Critics of the Church’s handling of the scandal often have focused on the issue of possible penalties for bishops who fail to hold abusers accountable, and Pope Francis seems determined to make bishops accountable. He said to reporters that in Argentina there is a euphemism for the special treatment of some officials, calling them “daddy’s boys.” The pope said sternly, “On this problem, there can’t be any daddy’s boys,” meaning that no one should be safe from punishment when it comes to clergy sexual abuse.
Another topic of scandal discussed was the reported mishandling of some 15 million euro (approximately $20.5 million) belonging to the Institute for the Works of Religion, commonly called the Vatican Bank. The Vatican has tried to cope with several financial scandals over past years and has worked to implement global requirements for financial transparency and fraud prevention. The current problem, however, has greater potential ramifications because of concerns that Cardinal Tarcisio Bertone, Vatican Secretary of State from 2006 to 2013, might be involved.
Pope Francis has moved quickly since his election to launch wide-ranging reforms in the area of Vatican finances, including the creation of a commission to improve oversight of the Vatican Bank and to fight against fraud. When asked what the biggest challenge so far has been to implementing reform, he replied that “the first challenge is me,” but he was remarkably candid about the inquiry into the money, saying, “It is something under study; it is not clear. Perhaps it is the truth, but at this moment it’s not definitive. It is under study, to be fair.” He also stressed the continuing importance of effective reforms, noting, “while there will always be sinners, it’s important to try not to increase their number.”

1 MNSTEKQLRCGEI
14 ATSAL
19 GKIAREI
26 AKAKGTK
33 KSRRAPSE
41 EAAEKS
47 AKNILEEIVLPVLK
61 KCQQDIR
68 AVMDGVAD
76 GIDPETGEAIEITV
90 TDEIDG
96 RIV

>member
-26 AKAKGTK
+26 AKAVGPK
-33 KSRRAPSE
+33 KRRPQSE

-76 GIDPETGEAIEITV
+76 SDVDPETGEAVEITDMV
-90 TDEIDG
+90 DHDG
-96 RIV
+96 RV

Francis also announced that he will visit the Philippines and Sri Lanka next January. With an apostolic voyage already planned for Korea in August, the pontiff is making very manifest that promoting the Catholic Faith in Asia is a major priority for his pontificate.
He is also concerned for the plight of Christians in Asia and around the world, with a focus on religious liberty. “There are martyrs, today, Christian martyrs,” he lamented. “And in some places you cannot carry the crucifix or cannot have a Bible. You cannot teach the Catechism to children, today! And I think — and I believe I am not mistaken — that at this time there are more martyrs than in the early days of the Church.”
As for his own possible retirement, Francis seems quite willing to consider it under the right circumstances, pointing to Pope Emeritus Benedict as a role model both for him and all future popes. “We need to look at him as an institution: he opened a door, the door of emeritus popes,” Francis declared. “Only God knows if there will be others, but the door is open.” He added on a personal note that if the day comes, “I will do what the Lord tells me to do. ... But I believe that Benedict XVI was not a unique case.”
Matthew Bunson is OSV’s senior correspondent.